Innovation at UPMC: A Grateful Heart
The virus that attacked Amanda Goehring’s heart in 2003 landed the then 23-year-old hairdresser in the hospital, weak and close to death. After being transferred from her community hospital, she awoke from unconsciousness at UPMC Presbyterian, attached to a heart assist device — a heart pump that helps a failing heart to circulate blood — her best hope for staying alive long enough to receive a heart transplant. Ms. Goehring was in good hands, UPMC’s Heart and Lung Transplantation Program is among the oldest and most respected in the country.
But even in the hands of seasoned experts, a heart transplant is a daunting experience, and Ms. Goehring and her family prepared for an uncertain journey ahead. There was one more slim hope: that her inflamed heart could heal itself while the heart pump did its work. UPMC cardiac surgeon Robert Kormos, MD, director of the UPMC Artificial Heart Program, had successfully weaned a small percentage of patients from artificial heart pumps as their resting hearts regenerated. Amanda Goehring became one of those fortunate few. Her heart recovered to such an extent that she was able to avoid transplantation, and even the heart pump was eventually removed.
Healing Hearts Around the World
UPMC has led the way in this highly specialized approach, having weaned about 20 such patients from heart assist devices to date. UPMC specialists, including Dr. Kormos, and Ms. Goehring’s cardiologist, Dennis McNamara, MD, director of the UPMC Advanced Heart Failure Center, hope these cases will offer lessons on heart regeneration that can help treat patients with heart failure as well as other heart diseases. They are currently involved in research aimed at quantifying these experiences and developing treatment protocols to benefit heart failure patients from across the country and around the world.
But Ms. Goehring’s story wasn’t over. Just months after her heart recovered, she veered into uncharted medical territory again, when she informed Dr. McNamara that she was pregnant. “Dr. Mac was going to have a heart attack when I told him I was pregnant,” she says. Nobody knew whether it was safe for her to deliver a baby, because almost no one with her medical history had done it before. Dr. McNamara and Dr. Kormos watched and waited as she went through a, thankfully, uneventful pregnancy. On Aug. 5, 2005, she delivered a healthy son, Brody.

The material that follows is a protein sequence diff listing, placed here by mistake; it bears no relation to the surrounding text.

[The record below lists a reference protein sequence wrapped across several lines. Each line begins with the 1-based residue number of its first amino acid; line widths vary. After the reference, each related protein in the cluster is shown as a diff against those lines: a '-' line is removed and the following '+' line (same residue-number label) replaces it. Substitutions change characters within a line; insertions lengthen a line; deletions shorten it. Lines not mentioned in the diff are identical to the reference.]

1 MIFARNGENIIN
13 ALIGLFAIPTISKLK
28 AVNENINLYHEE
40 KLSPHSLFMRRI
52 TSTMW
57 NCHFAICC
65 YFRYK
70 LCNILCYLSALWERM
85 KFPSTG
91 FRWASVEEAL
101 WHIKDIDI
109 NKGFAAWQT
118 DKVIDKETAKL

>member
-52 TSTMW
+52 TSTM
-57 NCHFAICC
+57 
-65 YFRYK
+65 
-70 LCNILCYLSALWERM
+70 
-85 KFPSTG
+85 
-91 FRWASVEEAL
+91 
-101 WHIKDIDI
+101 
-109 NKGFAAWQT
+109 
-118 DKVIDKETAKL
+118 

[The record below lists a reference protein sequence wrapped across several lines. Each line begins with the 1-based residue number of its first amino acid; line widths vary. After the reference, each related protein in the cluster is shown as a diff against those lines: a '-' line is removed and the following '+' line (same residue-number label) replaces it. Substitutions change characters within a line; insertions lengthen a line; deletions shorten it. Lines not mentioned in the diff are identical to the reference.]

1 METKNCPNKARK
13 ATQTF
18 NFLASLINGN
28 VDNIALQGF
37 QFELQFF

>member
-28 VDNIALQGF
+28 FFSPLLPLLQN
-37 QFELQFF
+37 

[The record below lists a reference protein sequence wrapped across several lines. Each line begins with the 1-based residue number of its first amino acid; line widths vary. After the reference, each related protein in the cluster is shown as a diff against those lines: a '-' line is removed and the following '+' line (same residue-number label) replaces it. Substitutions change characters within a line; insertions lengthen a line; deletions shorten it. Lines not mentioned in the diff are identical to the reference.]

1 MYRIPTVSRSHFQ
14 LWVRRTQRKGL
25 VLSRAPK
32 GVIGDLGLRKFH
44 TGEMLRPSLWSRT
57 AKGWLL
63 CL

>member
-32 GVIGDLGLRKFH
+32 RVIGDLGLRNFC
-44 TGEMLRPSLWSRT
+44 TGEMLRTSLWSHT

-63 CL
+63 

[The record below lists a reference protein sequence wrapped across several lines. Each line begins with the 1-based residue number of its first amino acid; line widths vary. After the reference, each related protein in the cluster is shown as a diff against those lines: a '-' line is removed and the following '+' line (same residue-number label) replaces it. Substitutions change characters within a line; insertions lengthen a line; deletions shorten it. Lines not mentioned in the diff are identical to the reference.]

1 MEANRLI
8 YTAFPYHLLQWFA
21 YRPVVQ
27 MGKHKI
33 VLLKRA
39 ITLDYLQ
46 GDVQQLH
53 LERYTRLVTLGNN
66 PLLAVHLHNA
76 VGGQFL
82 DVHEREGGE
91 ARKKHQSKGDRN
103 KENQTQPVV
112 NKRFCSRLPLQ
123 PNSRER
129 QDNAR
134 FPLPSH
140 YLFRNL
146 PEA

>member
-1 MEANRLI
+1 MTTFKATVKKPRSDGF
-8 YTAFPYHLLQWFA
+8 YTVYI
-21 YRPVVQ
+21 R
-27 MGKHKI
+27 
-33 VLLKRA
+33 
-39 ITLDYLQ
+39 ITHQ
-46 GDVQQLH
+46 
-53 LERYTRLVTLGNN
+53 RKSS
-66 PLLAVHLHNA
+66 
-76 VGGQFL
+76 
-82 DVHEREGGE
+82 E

“Brody turned four this past summer, and he’s just an amazing kid. He loves going to preschool, playing dek hockey, and holding doors open for people leaving the grocery store,” says Ms. Goehring. “I know that he is the reason I am here because he is going to do special things.”
Today, nearly six years after having open heart surgery, she looks back on her experiences and is grateful to have landed in the hands of expert physicians. She’s grateful for the innovative treatment that allowed her to have a full recovery. She’s grateful for the second lease on life that blessed her with Brody and her husband, Doug Brewster, who she married on December 31, 2008. “It’s very humbling to realize that without my doctors, without the care that I received at UPMC, I might never have had Brody or met and married Doug,” Ms. Goehring says.
Saving Lives through Research and Expertise
Ms. Goehring’s is just one of the many stories of lives saved or made better because of the pioneering research, clinical expertise, and novel collaboration that happen every day at UPMC. By choosing to have care at a UPMC facility, patients have access to world-class medical care via interconnected programs and experts. In addition to technology that allows for easy sharing of medical records and images, and research trials that can provide advanced treatment options that may not be available at other hospitals and medical centers.
Amanda Goehring’s once failing heart can testify to this exceptional care. “For me, this was a life-changing experience that didn’t end when I left the hospital,” she says. “I thank God every day that my doctors were blessed with the talents and skills to save my life.”
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Note: This patient's treatment and results may not be representative of all similar cases.